The word “liberal,” the most maligned word by Republicans in politics, actually means the following: (1) Having, expressing, and following social or political views or policies that favor revolutionary progress and reform, (2) Having, expressing, and following views or policies that favor the freedom of individuals to act or express themselves in a manner of their own choosing, (3) Of or relating to representational forms of government, (4) Tolerant of the ideas or behavior of others, and (5) Tending to give freely and generously.

Of liberal goose poop and conservative costs of higher education
One news story concerned the decision of billionaire Tom Golisano, the founder of Paychex, to refuse to pay his 2017 school taxes of $90,000 to the New York town of South Bristol because the town council did not keep geese from pooping all over his very expansive and expensive lawn.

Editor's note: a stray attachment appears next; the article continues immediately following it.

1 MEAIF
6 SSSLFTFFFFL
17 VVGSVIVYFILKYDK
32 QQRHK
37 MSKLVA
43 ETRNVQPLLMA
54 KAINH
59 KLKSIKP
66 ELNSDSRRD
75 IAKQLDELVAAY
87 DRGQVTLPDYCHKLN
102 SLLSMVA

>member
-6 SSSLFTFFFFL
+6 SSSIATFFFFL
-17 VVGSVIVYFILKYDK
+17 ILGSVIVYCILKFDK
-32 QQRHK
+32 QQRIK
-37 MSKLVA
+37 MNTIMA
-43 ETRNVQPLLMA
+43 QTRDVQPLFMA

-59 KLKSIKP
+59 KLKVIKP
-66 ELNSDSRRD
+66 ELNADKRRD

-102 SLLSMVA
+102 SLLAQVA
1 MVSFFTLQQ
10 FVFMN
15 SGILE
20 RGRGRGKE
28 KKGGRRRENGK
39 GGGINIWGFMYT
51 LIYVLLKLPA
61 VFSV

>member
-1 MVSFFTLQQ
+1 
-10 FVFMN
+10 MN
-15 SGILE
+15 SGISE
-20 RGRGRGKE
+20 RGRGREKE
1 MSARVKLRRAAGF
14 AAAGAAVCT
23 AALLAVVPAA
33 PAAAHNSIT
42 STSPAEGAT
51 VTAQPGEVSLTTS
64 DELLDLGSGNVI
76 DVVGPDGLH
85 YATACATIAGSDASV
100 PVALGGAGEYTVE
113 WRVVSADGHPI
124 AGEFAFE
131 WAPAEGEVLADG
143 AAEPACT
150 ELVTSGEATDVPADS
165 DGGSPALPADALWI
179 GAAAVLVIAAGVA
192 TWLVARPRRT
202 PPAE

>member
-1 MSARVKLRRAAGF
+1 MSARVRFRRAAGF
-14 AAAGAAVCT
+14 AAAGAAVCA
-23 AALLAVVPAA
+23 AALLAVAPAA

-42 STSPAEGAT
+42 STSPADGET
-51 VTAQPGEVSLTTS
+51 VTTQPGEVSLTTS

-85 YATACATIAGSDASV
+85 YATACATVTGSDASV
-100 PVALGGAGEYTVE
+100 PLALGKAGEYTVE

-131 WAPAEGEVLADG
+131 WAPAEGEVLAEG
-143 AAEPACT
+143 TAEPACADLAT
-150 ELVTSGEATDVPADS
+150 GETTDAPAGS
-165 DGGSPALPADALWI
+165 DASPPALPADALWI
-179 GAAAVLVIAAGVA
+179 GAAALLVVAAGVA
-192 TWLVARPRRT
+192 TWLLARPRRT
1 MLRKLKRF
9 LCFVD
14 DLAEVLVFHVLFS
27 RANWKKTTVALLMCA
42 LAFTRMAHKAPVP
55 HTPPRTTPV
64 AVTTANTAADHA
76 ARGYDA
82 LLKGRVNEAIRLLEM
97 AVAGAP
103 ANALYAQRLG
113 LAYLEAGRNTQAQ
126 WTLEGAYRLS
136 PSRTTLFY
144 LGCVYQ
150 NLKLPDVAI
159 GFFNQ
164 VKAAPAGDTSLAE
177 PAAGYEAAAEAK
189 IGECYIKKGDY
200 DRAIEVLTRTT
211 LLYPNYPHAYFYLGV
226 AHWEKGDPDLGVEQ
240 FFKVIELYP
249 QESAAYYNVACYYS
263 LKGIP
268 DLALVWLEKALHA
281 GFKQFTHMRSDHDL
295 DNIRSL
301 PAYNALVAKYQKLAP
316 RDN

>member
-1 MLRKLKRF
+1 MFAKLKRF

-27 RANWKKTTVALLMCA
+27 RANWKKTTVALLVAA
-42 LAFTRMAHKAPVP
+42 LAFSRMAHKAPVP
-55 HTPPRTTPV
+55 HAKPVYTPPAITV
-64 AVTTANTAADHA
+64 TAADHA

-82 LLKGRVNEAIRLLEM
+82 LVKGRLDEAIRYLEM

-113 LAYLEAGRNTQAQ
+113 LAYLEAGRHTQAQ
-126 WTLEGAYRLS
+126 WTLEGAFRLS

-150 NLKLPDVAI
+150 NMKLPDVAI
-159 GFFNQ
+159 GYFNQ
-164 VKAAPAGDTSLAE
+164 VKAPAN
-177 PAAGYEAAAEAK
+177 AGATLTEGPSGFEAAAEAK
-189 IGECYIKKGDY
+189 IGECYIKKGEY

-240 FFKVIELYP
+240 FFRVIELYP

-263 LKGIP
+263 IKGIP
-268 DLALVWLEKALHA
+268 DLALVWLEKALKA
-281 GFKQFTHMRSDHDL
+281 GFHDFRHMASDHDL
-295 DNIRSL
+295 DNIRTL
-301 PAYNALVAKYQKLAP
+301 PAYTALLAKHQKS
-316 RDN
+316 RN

His property is not described in the story, but I’m assuming his cottage in the Finger Lakes region of New York state with a school tax of $90,000 is quite an expansive one.

The 76 year-old says: “You can’t walk barefoot, can’t play frisbee, can’t have your grandchildren run around. Here I’m paying all this money in taxes and I can’t use my property because of the geese droppings.”

Actually, he has been complaining about his total property bills for years, so council members feel he is using the geese as red pooping herrings. He claims he has used fishing line, smelly repellants, and wolf decoys to scare the geese.